Friday, November 28, 2014

Cooking: Daegu Braised Pork

     If you're looking for something other than turkey for the holidays you might want to try something that's readily (and cheaply!) available in Korea at every corner butcher shop, braised pork shoulder! If you've never braised something before, it's super easy and the recipe is extremely forgiving, so feel free to make substitutions or leave things out if you don't have them (except the meat). I love this whole technique because you can use it to make about a hundred other dishes (Kimchi Jiggae perhaps?). Just change up your meat and/or braising liquids. All you need is a single large pot and a single burner. For this dish I used things that remind me of Korea and Daegu, namely beer, soju, and apples. Here's what I used.
  • A pork shoulder (you can just use one, but I was cooking for eight people so I used one and a half)- "Moksal" in Korean
  • One bottle of soju
  • Good apple juice (not too sweet, go for 100% not from concentrate if possible)
  • Beer (I used Hite, but use whatever)
  • Onions
  • Apples
  • Garlic

     If you have a mind to you can start by searing your meat in the pot you plan on using (go big) If you don't want to you don't have to because you're going to be cooking this thing for four hours and it's going to loaded with plenty of flavor at that point.

     I go ahead and give an onion a rough chop and wash and prepare about a handful of garlic cloves.

     When you think your pork has a sufficient sear (mine doesn't really) go ahead and just pour the whole bottle of soju into the pot. Yes, the whole bottle, don't be scared. you can see how little a bottle of soju is in my stock pot. Go ahead and dump in your onions and garlic as well.

     After that you want to add an equal amount of apple juice and beer. I just used a coffee cup, measuring really isn't important, you just keep adding an equal amount until about 1/2 to 3/4 of the pork is covered.

     Go ahead and add whatever seasonings you want. I used a couple of bay leaves and some pepper. You don't really want to add salt at this point because the liquid is going to cook way down and you might end up over salting at this point. Next bring the whole mess to a very low simmer for about 3-4 hours depending on the size of the shoulder. Don't worry it's really hard to overcook this.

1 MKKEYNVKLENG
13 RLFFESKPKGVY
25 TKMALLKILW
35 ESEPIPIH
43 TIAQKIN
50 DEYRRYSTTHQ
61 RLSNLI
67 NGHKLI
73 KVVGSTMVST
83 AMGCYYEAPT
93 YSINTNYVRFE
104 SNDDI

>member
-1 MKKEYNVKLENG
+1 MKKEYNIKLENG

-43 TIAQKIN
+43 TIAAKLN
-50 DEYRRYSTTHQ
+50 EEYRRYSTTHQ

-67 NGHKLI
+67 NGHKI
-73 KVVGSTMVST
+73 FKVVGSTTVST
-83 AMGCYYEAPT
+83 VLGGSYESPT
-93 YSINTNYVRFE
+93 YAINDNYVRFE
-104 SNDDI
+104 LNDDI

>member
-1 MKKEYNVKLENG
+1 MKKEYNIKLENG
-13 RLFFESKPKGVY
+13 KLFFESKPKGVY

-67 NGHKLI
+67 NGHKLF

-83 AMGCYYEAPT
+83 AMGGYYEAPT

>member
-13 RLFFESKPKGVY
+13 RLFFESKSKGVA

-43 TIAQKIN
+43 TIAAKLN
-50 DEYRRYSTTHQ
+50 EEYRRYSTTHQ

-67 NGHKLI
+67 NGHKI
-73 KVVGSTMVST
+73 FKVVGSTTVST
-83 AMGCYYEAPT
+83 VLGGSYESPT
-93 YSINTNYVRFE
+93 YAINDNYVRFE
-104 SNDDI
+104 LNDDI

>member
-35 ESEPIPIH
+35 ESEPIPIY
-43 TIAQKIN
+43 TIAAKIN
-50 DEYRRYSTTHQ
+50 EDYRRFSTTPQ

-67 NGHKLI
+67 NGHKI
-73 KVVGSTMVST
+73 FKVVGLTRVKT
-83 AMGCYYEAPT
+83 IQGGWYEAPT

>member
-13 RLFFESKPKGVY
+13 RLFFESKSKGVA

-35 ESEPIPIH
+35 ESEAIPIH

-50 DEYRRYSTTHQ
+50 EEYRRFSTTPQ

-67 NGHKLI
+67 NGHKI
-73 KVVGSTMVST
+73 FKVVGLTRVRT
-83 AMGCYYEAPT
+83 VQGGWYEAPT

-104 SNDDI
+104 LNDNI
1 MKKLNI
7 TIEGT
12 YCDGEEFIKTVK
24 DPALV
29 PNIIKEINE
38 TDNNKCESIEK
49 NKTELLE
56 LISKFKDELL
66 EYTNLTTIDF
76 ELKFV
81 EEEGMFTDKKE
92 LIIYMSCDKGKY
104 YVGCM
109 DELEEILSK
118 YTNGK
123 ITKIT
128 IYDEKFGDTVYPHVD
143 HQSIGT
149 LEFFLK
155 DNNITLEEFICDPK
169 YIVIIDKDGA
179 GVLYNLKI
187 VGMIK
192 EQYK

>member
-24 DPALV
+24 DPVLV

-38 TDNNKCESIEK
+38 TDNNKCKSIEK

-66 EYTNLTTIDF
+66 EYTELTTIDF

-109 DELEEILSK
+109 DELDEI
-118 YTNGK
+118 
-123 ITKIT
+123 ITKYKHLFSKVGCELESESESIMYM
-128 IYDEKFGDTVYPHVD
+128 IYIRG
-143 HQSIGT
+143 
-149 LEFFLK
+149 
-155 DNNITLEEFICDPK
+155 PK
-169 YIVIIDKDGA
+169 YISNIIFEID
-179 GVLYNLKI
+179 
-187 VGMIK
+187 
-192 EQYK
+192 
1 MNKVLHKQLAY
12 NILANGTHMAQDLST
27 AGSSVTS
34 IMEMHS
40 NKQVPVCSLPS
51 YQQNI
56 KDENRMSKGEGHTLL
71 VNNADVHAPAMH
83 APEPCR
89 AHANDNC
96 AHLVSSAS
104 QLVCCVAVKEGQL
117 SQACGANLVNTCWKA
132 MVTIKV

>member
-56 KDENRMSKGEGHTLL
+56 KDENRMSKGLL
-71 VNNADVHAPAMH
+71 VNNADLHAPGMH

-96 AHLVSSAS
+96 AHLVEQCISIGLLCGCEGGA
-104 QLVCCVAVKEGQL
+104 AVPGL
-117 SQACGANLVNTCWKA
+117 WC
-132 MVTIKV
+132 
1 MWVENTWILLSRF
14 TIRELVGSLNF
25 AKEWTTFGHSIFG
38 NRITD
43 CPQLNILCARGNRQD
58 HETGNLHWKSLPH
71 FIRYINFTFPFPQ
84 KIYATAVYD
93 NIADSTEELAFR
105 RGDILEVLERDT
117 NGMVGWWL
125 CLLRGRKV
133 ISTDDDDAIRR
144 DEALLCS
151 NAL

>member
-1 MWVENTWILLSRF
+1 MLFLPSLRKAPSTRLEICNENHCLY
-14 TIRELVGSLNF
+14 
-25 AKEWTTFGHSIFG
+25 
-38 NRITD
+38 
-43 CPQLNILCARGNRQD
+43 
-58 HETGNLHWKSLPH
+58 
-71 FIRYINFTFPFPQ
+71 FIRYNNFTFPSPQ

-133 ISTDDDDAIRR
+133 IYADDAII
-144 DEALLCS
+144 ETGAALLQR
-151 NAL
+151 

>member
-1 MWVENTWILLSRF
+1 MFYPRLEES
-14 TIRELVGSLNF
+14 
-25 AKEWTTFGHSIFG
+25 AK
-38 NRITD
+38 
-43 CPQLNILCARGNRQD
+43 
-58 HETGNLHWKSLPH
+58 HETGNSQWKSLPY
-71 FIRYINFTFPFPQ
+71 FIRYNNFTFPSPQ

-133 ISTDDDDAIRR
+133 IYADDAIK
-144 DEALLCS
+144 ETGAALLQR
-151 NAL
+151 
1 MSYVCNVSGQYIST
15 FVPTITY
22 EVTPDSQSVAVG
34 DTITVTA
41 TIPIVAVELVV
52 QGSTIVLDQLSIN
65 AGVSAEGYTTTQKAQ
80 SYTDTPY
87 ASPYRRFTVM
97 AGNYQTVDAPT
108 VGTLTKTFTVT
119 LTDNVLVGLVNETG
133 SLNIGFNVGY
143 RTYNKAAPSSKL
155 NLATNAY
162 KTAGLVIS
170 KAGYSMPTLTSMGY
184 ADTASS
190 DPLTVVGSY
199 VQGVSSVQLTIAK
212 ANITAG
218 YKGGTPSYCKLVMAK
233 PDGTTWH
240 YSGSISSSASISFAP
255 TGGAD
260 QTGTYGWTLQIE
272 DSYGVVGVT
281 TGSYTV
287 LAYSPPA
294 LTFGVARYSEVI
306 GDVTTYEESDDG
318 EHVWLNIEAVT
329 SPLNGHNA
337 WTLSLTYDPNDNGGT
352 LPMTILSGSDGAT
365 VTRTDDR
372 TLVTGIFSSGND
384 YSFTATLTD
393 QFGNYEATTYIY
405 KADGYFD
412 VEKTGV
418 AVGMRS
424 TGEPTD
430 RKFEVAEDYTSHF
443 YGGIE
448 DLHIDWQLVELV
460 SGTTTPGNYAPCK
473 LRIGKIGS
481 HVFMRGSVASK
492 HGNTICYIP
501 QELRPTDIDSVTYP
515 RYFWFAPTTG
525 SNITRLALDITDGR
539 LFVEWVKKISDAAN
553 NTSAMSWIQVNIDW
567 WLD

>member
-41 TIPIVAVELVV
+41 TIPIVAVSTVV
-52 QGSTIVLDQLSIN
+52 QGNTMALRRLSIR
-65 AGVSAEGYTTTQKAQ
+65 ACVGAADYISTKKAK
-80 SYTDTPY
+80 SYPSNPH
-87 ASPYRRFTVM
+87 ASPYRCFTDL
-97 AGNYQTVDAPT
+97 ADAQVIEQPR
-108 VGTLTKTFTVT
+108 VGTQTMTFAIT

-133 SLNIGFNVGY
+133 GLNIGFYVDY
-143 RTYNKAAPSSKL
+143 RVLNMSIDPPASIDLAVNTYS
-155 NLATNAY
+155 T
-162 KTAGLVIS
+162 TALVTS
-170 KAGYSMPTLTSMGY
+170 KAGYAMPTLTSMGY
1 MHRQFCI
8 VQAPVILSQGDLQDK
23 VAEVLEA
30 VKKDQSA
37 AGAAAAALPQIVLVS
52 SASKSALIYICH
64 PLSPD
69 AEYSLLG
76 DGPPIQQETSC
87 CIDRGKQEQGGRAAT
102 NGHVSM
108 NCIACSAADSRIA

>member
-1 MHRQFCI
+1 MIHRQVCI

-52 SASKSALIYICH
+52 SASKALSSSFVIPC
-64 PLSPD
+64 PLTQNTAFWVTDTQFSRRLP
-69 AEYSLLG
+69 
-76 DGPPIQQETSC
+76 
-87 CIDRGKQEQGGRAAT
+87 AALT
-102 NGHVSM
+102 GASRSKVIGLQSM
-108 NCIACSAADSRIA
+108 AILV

So how do you know when it's done? Here's mine about 4 hours later. The whole house smelled amazing at this point and the meat was so tender that I could push a chopstick right through the center with absolutely no resistance. At this point you could remove the meat, skim off the fat and reduce and salt the remaining braising liquid to make a sauce. If you're like me though you can make this whole thing a day ahead and just reheat it the next day when your guests arrive. Here's how you do that.
Wow, one day later you can see how much fat has collected at the top. 

     Once the fat is removed go ahead and skin and cut up an apple and cut another onion or two into large rings add them to the pot and bring the whole thing to a boil. The next step is to remove the meat and large pieces of apple and onion to a serving dish. Reduce and salt the remaining liquid to your taste and then add some of the liquid (glaze) to the serving tray.

     Cut the meat into serviceable pieces (it will just fall apart) and dig in. Trust me, the meat will be so, so tender, it's impossible not to like.

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